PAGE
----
Hope Star from Hope, Arkansas on December 13, 1939 · Page 6
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Hope Star from Hope, Arkansas · Page 6

Hope, Arkansas
Issue Date:
Wednesday, December 13, 1939
Page 6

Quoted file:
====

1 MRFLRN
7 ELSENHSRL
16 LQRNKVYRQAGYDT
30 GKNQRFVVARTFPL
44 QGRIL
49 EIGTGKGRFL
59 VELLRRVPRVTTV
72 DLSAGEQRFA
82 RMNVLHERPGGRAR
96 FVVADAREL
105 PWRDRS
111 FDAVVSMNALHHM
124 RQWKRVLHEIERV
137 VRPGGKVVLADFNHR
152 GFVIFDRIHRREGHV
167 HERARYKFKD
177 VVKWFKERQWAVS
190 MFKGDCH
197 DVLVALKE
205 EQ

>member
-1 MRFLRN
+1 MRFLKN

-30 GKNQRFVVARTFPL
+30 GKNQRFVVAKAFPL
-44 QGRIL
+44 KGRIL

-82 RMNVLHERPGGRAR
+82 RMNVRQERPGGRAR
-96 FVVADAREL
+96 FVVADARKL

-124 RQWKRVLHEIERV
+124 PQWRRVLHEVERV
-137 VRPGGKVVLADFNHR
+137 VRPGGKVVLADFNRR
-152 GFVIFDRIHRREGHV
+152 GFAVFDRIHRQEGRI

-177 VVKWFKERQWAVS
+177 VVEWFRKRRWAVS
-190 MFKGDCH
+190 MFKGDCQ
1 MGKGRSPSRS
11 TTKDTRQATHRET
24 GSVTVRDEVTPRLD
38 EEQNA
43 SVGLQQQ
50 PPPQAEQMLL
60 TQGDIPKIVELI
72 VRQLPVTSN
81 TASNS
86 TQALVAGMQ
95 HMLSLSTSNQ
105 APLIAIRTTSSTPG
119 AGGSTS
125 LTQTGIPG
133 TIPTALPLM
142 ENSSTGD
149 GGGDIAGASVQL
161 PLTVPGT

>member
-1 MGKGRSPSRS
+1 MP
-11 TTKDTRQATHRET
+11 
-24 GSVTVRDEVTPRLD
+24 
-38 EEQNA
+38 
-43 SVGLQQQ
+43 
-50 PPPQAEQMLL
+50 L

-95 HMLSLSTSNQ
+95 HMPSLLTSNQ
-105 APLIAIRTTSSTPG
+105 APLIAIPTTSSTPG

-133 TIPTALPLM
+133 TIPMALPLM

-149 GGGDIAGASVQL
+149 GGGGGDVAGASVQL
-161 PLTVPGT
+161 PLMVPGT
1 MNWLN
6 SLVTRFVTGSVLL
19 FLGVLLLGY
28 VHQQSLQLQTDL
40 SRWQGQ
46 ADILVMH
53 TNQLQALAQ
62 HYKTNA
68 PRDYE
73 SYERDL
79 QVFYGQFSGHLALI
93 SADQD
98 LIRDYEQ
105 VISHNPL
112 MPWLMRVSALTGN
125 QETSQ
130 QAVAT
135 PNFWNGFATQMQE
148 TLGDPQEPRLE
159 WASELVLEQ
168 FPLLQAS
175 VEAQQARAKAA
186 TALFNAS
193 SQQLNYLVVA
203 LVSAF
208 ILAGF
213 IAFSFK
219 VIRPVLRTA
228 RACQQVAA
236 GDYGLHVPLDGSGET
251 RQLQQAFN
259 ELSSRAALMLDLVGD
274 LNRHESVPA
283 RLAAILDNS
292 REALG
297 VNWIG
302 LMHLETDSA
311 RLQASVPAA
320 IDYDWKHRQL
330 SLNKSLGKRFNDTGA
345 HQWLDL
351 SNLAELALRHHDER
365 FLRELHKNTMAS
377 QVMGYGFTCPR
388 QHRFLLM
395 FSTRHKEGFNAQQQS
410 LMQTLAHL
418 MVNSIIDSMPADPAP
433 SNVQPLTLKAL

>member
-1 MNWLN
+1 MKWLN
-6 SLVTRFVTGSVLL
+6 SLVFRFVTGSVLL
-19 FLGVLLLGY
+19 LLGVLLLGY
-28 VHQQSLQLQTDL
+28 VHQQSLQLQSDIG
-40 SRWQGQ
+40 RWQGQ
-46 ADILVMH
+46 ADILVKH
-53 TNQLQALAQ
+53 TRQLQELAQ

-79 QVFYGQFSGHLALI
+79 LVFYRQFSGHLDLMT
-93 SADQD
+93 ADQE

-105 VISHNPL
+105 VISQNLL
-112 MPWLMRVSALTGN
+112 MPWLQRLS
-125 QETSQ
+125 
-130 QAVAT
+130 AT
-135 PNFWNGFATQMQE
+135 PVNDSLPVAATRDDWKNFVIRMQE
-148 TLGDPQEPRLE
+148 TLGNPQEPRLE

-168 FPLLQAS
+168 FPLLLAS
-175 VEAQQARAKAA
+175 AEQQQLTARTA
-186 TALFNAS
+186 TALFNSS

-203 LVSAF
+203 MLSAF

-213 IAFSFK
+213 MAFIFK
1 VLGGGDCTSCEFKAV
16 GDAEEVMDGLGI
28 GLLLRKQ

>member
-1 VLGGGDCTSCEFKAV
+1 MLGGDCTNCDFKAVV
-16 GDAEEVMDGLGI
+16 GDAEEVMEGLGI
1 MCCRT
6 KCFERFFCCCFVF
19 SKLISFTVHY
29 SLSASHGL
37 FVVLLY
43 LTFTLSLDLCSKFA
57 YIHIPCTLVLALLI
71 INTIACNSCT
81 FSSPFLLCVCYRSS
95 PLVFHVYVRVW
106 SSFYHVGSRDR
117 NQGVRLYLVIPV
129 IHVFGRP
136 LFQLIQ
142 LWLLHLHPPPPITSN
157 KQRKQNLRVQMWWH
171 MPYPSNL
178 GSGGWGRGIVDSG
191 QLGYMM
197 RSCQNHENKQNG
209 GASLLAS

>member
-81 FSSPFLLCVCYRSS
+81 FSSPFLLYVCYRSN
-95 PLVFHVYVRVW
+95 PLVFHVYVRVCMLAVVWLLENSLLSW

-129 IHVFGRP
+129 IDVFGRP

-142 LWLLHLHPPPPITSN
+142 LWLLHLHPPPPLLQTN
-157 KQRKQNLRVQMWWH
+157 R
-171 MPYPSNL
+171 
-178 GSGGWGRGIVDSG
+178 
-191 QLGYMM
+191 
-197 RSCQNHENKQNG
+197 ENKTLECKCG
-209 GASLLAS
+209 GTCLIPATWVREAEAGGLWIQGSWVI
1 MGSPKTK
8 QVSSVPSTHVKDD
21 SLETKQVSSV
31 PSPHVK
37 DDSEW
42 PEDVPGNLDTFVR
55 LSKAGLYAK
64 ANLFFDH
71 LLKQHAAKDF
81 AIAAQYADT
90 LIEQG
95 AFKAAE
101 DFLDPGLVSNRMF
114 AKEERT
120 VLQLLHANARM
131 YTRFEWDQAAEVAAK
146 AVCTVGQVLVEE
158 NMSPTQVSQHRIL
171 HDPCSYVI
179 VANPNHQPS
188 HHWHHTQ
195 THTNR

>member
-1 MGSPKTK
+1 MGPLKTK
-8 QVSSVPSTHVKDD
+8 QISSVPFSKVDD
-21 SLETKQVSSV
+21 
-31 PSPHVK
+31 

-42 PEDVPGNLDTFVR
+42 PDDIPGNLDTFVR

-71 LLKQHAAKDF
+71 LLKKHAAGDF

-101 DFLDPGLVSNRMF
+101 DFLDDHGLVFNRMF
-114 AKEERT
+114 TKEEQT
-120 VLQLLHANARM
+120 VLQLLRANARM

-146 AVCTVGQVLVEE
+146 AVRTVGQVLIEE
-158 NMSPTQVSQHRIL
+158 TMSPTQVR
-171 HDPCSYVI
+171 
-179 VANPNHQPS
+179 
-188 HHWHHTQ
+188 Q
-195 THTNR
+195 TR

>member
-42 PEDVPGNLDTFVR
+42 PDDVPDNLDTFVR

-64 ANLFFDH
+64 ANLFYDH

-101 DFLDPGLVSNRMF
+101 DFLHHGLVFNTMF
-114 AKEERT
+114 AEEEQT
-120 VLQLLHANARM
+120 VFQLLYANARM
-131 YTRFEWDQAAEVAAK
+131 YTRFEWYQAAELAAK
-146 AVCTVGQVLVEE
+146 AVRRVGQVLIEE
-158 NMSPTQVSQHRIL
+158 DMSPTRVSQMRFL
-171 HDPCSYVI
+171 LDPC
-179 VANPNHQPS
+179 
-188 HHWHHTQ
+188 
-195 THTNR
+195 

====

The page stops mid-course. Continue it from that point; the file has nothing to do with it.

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SIX HOK STAR, HOPE, Wednesday, December 13, )939 Transfer of U.S. Ships Is Blocked Maritirfte 'Commission Is Angry at Secretary Hull By PRESTON GROVER WASHINGTON — The Maritime Commission still is disgruntled over the State Department action in snowing under ths plan to let jobless shins transfer to foreign flags whsrs they could continue to do *-"siness without neutrality law restraint. A fleet of nine freighters of the United States lines had nil tut completed the transfer to Panama registry, when, tango. Secretary Hull attacked it es an unmoral evaaioh of the neutrality act. The "reason the Maritime Commission — unofficially .of curse — was so annoyed was the realization -that most Amarican-owned ships engaged in foreign commerce already are' operating under foreign registry. When the neutrality act went into effect there were approximately 300 vessels operating under American registry. At the same time there were 454 American -owned ships under foreign flags. This included 183 owned outright by American corporations, and 271 owned by foreign corporations which in turn were wholly owned by American companies, such as the Panama Transportation company, owned by Standard Oil of New War Planes 'Hitch-Hike' to Canada Via Tow-Line Jersey. Pome Ccn Go, Seme Not Not all these Yankee-owned foreign flag ships sail into the forbidden zones. All of them can. however, while those Yankee ships confined to-American flag registry hvae to stick around in the safer zones of the Pacific or Western Hemisphere pickings are thinner. where freight Freezing about the Maritime Commission offices, you get the impression that they think Secretary Hull and certain administration cohorts got mad at the proposed transf sr reaction, and not because of any high- flung moral reasons. But pherhaps, it won't mattre. If the worst comes to the worst for the Allies, they can always come over and buy freight ships now rusting idly at their anchor chains. There is no law against selling the ships to belligerents, so long as they.don't mount guns. Pure as the .Snow , But enough of sea-going stuff. We take you now to the Civil Service Commission where an examiner tells a story o£ a young woman taking a stenographic test. All in a dither she came up to the examiner's desk to ask: 'Do I have 'to answer all the questions, every one?" "Of course," said the axaminer. The lassie went back to her chair, chewed her finger nails in evident embarrassment, then hastily wrote a word and threew her paper on the examiner's desk as she dashed outside. Puzzle dover her embarrassment, the examiner opened her paper. She had given her name, addrss, ag and all th usual items, but when she came to fill -out the blank after the wor "Sex" she penned: "Never." Always The Gentlemen It is good to know that British are meticulous about procedure, let the war bring what it may. Handouts delivered to newsmen by the British embassy carry the nice salutation: 'With the Ambassador's compliments." UNITED STATES Because treaties between the United States and Canada will not fcermit armed war planes to fly over the border, planes built in the United States and sold to Canada are flown to the International line, • landed, and towed, across by automobile. Here's a delivery in process at the border north of Sweetwater. Mont. Once across, the planes are flown to their, .destination. into the room where a warm Friend of Man was going cold, moving into the final chill that all men at the last must know. His wife "soon after made her , last visit to him. The death-struggle Ivul begun ..." The last breath was drawn at 21 minutes and 55 seconds past 7 a. m. 3nd the last heart bent flickered at 22 minutes and 10 seconds past the hour on Saturday, April 15. 1865 . . Tha Pale Horse had come. To a deep river, to a far country, tc a by-ancl-by whence no man returns, had gone the child of Nancy Hanks and Tom Lincoln, the wilderness byo who found far lights and tall rainbows to live by, whose name even before he died had become a legend interwoven with men's struggle lor freedom th world ovr. Finns Massacre Parachuting Russians With the County Agent Oliver L. Adams HIGHLIGHTS FROM LATEST BOOKS Sandhurg's Lincoln Epic Symphonic The sixth annual meeting of the Arkansas Baef Cattlemen's Association will be held in Little Rock, Wednesday, December 13, 10:00 a. rn. at the Marion Hotel. Officers of the Association include E. G. Anderson of near Texarkana as president. Dr. Warren Gifford, Head, Department of Animal Industry, University of Arkansas College of Agriculture, will talk on 'Improving the Heredity ot Beef Cattle." This should prove a real message for cattle breeders as Dr. Grifford talks genetics in cattlemen's language. Beei from Freezer Lockers will be discussed by K. F. Warner Senior Extension Meat Specialist, Extension Service Washington. Other discussion will include, preventing livestock thefts, recommendations dealing with livestockq shows, and other problems neding the guidance of beef cattlemen. The major purposes of the Beef Cattlemen's Association are; to promote the beef cattle industry of the stats by bringing together in an annual meeting the leading cattle producers lor consideration of such common problems as demand state-wide attention; to promote through its members • rctional activities dealing with educational programs; and. to assist in the development of the breeding of pure bred cattle. All beef cattle producers invited to attend and participate in the program. "The War Years," in four volumes. hexed 'Harcourt. Brace: $20). complet- Not Truc to Name M Carl Sandburgs monumental life Dcclor (after bringing victim to): ... Lincoln The work beyond doubt U How did h lo Ulke that of h ^ * f'l f 3ph f eV£ o W 1 tten *«'« Didn't you read the of the Civil War President. Sandburg li::.<- written with I he clear-cut style ol the practiced journalist, but the whole is a yast symphonic scheme, flye.v.schojai'ly, but above hunl-ofi? 1 It of ten-moves you »wilfc SNublime power such as in the following brief excerpt, describing the death pator: of the Great Emaci- As daylight began to slant through the window;:, with its white clarity making the yellow gas jets and lamplights look garish and outdone, it became evident the President was sink ing . . . A cold rain began falling. Out of ihe monotonous sky inexorably gray a Cold rain began falling. The sky deemed such a cold rain altogether lilting and proper. . . . Now it was said the end was near. The breathing wr.uld cease entirely for a minute and then resume after a convulsive effort. A little 1/ifore .seven Welles W2nt We Hope You Never Need a'Prescription! you rend the sign on the bottle? It said 'Poison'." Ebenezer: "Yessah, but Ah difln't believe it." Coctor: "Why not?" Ebenezer: ",'pause right underneath 71, was a sign" cfaV said 'Lye'." — Dixie Type. Practice maneuvers of parachuting "suicide squads" always worked out fine for Soviet troops but there were reports that when one squad of. 200 tried to land behind Finn lines in this manner they were surrounded, killed. Many Russian women belong to these corps. MIND YOUR MANNERS M. *C<} U In Mexico, the as a clothesline, rerving as clothespins. Maguey plant is j with the spines ' Test your knowledge of correct social usage by answering the following questions, then checking against the authoritative answers below: 1. If a friend who has taken you to dinner in a restaurant criticizes the food or service, should you agree with him 'i. Should the person pouring a tea put the cup on the saucer, or ten plate, before filliijg it !!. May the person pouring put the sugar in a guests cup of tea 4. When a guest has finished, may he put his plate .on the tea able? 5. How long should a guss{ stay at a large tea? What would you do if— You are calling for friends, in your car. Would-you— (a) Get out and go to the door and ring the bell (b) Sit in your car and sound yuor horn until they come out? Answers 1. Try to keep from having to express an opinion. 2. Yes. 3. Yas. But she should nsk, 'One lump, or two" 4. Nr,. He should hold il until 5'cmeonc takes il from him. A. Twenty minutes or hull' mi hour. Best 'What Would You Dn" M.lutinn—(a). A Position Nt'gvUvt* A customer, with'jyyofs of hi* photograph, shouted at the photographer: "Do I look like this picture? Have I a squint, ami do I resemble n prizefighter? I ask you, is this a good likeness?" The photographer timidly replied: "The answer, sir, is in the negative. OUR BOARDING HOUSE with . . Major Hoople But if You Do... We will be glad to serve you! Only highest quality ingredients used in compounding. There is a graduate pharmacist on duty at all times! When sick see your Doctor and when Prescriptions are needed call . . . WARD & SON The Leading Druggist "We've Got It" Phone 62 Motorcycle Delivery FAW/? YOU NETTLEHEADS kRt CRITICIZING THE WORK. OP PRAXITELES, MASTER OP THE GREEK SCULPTORS IN T^ DAYS WHEN DEMOSTHENES WAS TAKING ELOCUTION LESSONS/- WAR-RUMPM/5 THE OWNER OF THIS RARE VENUS ~*~ MR. SWINBURNE; VAN "DYKE- -*—« MAS MAO IT INSURED FOR * IO,OOO-"•"' AND IS LEAVING IT HERE WITH US ONLY UNTIL HE FINDS A PURCHASER/ HOW COME- ALL THE . GREEK 6TATUES ARE MANGLED?] DID THEY. HAVE A TRAFFIC PROBLEM, TOO? ' I'M WRONS AGAIN • IT STILL LOOKS TO ME LIKE A LARGE PILE OF THOUGHT PUTTV 41 IT WAS MISPLACED If A SNOW BY PETE J|> MAN THE T ALVIN CARPENTER/) BROUGUT IMTO THE HOUSE JO 'GET , , WARM U GOSNELL'S ANNUAL Christmas SALE Our Entire Slock of FINE SUITS P rice „ JRE YOUR EARS BURMIM6, VENUS ? Every Suit in Stock at Exactly 1/2 Price with one pair of trousers only. Extra Trousers may be had with most suits. Pin Stripes • Clusters « Cables « Mats * Dotted* Diagonals • Solid Tone-. • Herringbones * Checks Each sale Final and for Cash Only Alterations will be made at cost. 10% DISCOUNT CASH DISCOUNTS ON ALL FURNISHING GOODS Each Department in Our Store Complete Sale Starts Thursday At 9 O'Clock R. L. GOSNELL First Installation in Arfeansa s «s ? Hopo Stm photo-, is this 12 by 18 Webendorfer automatic cylinder press, which delivers a superior print on any kind of paper from onion-skin to four-ply cardboard, and handles anything from envelopes to a 12x1 8-inch circular. Manufactured by^the Webendorfer-Wills Co., Mt. Vernon, N. Y., it turns out 3,600 copies an hour, feeds itself, and stops automatically when the paper stock is exhausted. For good printing and quantity prices consult HOPE STAR Job Printing Deportment